Gov. Robert L. Ehrlich Jr. declared a limited state of emergency for waterlogged Harford and Cecil counties yesterday, while new, fast-moving storms dropped heavy rain and quarter-sized hail and prompted tornado warnings in some areas of the state.
Forecasters' warnings of flooding and tornadoes appeared more ominous for residents of North East and Havre de Grace who were still cleaning up from Monday's weather, but none occurred in Maryland.
"Oh, today was nothing," said Joe Conaway, operations manager for Havre de Grace's Department of Public Works. "We just had a quick, 30-minute downpour, and that was the end of it."
On Monday, parts of the town were under more than a foot of water after a series of storms unloaded 5 to 10 inches of rain in about three hours. As a result, normally tame creeks roiled and bridges fell apart, roads flooded and low-lying homes and businesses were inundated.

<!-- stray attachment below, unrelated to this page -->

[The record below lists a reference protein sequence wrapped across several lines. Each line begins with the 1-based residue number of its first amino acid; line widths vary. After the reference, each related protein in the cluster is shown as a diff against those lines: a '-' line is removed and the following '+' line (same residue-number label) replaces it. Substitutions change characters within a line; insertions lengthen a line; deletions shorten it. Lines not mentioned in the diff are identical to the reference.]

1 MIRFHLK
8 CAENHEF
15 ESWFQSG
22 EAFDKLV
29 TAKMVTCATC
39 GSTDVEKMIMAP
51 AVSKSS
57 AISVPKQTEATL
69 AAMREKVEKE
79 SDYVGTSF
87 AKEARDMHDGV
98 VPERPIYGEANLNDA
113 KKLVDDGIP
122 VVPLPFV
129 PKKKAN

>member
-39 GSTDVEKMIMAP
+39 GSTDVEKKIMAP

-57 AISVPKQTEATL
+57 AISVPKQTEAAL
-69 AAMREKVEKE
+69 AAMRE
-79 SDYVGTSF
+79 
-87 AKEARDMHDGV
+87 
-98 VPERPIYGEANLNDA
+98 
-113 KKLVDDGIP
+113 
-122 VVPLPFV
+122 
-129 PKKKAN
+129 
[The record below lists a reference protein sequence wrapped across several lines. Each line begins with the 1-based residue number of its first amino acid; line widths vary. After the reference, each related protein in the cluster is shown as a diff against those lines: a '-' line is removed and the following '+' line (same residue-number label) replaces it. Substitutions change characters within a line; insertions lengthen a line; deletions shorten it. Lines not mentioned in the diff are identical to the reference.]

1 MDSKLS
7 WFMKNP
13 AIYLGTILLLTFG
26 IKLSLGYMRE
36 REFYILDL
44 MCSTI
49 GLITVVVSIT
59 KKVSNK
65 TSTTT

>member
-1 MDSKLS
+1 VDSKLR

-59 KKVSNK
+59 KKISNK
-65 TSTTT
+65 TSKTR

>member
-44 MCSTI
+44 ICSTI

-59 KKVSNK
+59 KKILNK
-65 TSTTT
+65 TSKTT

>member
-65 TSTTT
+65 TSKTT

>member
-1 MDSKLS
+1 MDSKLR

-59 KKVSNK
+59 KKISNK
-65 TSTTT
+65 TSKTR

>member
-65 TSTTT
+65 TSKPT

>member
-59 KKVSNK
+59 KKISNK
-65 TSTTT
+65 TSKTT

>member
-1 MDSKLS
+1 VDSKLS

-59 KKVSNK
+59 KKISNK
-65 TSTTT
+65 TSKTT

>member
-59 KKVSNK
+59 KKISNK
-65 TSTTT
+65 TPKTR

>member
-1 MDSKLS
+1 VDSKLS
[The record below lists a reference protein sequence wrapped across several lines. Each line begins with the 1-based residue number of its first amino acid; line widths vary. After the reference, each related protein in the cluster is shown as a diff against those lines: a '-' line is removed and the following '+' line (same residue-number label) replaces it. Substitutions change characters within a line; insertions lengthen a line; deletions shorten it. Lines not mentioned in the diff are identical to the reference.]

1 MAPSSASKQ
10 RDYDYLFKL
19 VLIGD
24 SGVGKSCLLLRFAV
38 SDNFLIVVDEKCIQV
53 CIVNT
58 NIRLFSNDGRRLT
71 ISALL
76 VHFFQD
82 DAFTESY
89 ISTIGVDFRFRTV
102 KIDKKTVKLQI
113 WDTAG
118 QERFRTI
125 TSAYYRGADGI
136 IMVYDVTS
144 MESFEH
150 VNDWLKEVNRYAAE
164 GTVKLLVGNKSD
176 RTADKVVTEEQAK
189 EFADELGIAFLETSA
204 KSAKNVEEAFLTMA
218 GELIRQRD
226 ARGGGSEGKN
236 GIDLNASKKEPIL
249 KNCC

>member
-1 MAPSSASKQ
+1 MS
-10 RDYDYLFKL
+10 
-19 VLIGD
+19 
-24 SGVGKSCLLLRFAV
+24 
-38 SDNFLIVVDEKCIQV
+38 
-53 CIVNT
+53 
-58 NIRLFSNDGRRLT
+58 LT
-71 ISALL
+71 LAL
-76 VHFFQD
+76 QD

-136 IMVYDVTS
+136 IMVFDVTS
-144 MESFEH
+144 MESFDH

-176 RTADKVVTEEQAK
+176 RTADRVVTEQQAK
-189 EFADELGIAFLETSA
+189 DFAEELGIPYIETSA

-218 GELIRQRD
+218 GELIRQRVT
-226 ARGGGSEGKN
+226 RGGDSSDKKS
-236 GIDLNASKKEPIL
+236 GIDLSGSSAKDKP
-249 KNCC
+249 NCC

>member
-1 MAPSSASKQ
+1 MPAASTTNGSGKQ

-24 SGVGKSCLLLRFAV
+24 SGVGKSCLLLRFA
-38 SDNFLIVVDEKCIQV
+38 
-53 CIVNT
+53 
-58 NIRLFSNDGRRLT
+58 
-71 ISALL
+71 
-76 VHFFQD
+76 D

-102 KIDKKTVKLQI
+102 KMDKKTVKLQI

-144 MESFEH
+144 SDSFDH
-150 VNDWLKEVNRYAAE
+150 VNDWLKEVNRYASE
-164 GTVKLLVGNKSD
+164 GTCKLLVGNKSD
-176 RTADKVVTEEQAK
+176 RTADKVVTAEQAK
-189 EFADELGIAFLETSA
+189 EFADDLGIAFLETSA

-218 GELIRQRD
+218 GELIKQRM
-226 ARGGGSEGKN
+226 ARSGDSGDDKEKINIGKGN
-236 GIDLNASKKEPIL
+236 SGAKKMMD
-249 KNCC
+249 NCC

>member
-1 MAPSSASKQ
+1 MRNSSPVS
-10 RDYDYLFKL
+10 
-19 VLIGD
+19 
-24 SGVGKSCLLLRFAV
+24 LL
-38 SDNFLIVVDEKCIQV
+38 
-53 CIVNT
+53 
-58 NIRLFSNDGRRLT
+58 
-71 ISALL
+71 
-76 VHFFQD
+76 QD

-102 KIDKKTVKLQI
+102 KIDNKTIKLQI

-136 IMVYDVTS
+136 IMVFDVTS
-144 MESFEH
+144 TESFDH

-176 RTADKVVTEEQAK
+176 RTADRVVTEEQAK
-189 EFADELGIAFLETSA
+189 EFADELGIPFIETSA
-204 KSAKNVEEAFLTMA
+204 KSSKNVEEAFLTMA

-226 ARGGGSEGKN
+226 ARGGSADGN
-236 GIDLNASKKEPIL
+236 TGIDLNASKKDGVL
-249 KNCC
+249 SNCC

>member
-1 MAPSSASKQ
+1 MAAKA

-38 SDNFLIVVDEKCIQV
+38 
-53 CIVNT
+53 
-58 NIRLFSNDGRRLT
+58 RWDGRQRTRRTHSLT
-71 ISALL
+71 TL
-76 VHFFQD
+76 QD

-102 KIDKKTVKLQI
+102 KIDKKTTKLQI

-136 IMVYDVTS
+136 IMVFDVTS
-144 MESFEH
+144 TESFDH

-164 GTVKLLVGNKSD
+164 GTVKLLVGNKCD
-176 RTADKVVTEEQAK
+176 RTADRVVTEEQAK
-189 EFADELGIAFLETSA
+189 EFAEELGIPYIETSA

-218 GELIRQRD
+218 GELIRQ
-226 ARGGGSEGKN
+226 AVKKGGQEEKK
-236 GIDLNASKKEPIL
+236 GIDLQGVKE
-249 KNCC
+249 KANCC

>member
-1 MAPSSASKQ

"A limited state of emergency is the best course of action to assist the citizens," Ehrlich said in a statement announcing the declaration, which means that various emergency services and the Maryland National Guard will be available to help.
State Insurance Commissioner Alfred W. Redmer Jr. said members of his staff will travel to areas that suffered significant flooding to answer victims' questions and help them get assistance for their recovery efforts. Even if victims lack flood insurance, the administration can help them find assistance from other sources, he said.
Staff members will be in the Havre de Grace City Hall from 8 a.m. to 5 p.m. today and tomorrow; in Perryville's Town Hall from noon to 7 p.m. tomorrow; and in the North East Town Hall from noon to 7 p.m. Monday and Tuesday. Redmer said he was also scheduling times for the Aberdeen and Port Deposit town halls.
U.S. Sens. Barbara A. Mikulski and Paul S. Sarbanes have asked President Bush for help.